By Dr. Federica Bressan: Fulbright scholar curious about technology and cultur

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Episode Date
Technoculture #36 Fulbright and international exchange programs

Rick Ruth, Senior Advisor at the Bureau of Educational and Cultural Affairs at the U.S. Department of State, talks about the importance of investing in face-to-face diplomacy today. "I have thought of everything I can think of, and the one thing that gives me some hope is the ethos that underlies the educational exchange program." This is Senator Fulbright speaking words of wisdom a couple of decades ago. Do they still apply to us? With today's technology we can see the world on our screens: why travel? Why is it important to invest in exchange programs today?

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Nov 25, 2019
Technoculture #35 The big ideas of physics: Between what and why (Extra)

Bonus content for episode #35 with Bibhushan Shakya. I challenged Bibhushan to explain some complex concepts of physics in simple terms. The first concept is supersimmetry (at minute 00:53); the second is the cutest expression I've ever heard in physics: "a baby universe in a black hole" (well, the baby part is cute at least - at minute 6:47); and the third is "space can travel faster than light" and even more precisely: "there is nothing in our equations that prevents space from traveling faster than light" (at minute 10:18).

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Nov 02, 2019
Technoculture #35 The big ideas of physics: Between what and why

When we ask questions about ourselves, our place in the universe... we are also asking questions about the universe: we are part of it and made of the same stuff. Conversely, to investigate the nature of the universe means also to ask questions about ourselves. That's why I went to CERN to talk to a particle physicist about life, research, and everything.

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Nov 02, 2019
Technoculture #34 Living history

Technoculture inaugurates its second season with an episode that might seem outside the scope of the podcast. Why travel back in time? What do the Vikings have to do with Technoculture? Well, think about it this way: we are the Vikings of the people that will live on earth in a 1000 years. Technoculture is interested in this topic because Heidi's approach starts from the assumption that adopting a technology, wearing a technology, changes the way you perceive the world around you.

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Sep 30, 2019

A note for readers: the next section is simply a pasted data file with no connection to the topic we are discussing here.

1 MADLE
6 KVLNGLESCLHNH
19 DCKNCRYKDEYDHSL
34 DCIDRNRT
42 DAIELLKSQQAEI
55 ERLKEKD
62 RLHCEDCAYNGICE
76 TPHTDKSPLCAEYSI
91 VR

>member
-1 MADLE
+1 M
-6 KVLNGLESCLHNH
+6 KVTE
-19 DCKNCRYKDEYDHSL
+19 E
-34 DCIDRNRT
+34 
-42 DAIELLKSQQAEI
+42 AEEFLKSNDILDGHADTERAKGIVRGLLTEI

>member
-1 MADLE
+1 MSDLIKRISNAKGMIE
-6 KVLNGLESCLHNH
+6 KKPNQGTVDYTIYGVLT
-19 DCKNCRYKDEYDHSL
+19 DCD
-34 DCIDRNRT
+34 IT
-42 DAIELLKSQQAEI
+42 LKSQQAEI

#33 Mixed reality and spatial computing

Do you know the difference between virtual reality, augmented reality, and mixed reality? Hear Ward Peeters, pioneer of spatial computing, explain why he thinks we will soon no longer need street signs. (And how a cat can walk through a wall.)

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Aug 14, 2019
#32 The preservation of electroacoustic music

Serge Lemouton is an expert in the preservation of the electroacoustic music produced at IRCAM, the renowned art and research center in Paris where he works as senior computer music designer. During this interview, he talks about the music repertoire at IRCAM since 1977 and how it is being documented in their Sidney system. He also shares no less than four excerpts from historical compositions produced at IRCAM. Get your peek behind the scenes at the legendary IRCAM!

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Jun 18, 2019
#31 The future of work: Will robots steal our jobs?

Will robots steal our job? Seriously, come on. Sci-fi is cool, but unemployment affects real people. If you are a person, or know someone who is a person, you will love this episode. Andrea Glorioso is policy officer at the European Commission and an expert on the future of work, how it affects workers, training and retirement programs - and he has a very good answer to the question: will robots steal our jobs. What the world needs is more educated, informed, and intelligent leaders like Andrea Glorioso.

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May 28, 2019
#30 The hero myth and the rhetoric of science

Science is foremost a human activity. The celebration of "heroes" like Einstein and Marie Curie gives the false impression that scientific discoveries are done by isolated individuals. Brigitte van Tiggelen explains why science is a process in which every person counts. We need narratives about science, but we need to be careful what implications they have. Another brilliant conversation with this historian of science, also my guest on episode #7. 

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Apr 29, 2019
#29 Charting culture

Maximilian Schich's research work combines hermeneutics, information visualization, computer science, and physics to understand art, history, and culture. Sounds complex? Hear him explain the ideas behind the achievement of a "systematic science of art and culture," and watch his amazing video featured on Nature. You will go "Wow!" 

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Apr 24, 2019
#28 Digital Humanities

Aleš Vaupotič is a literary comparatist and a curator. His work is in the Digital Humanities and is concerned with the building, managing, and studying digital collections of cultural data. Aleš is also a creative artist with a fascination for today's technology, and he experiments with data visualization techniques as well as electronic microscopy. 

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Apr 22, 2019
#27 Ubiquitous Music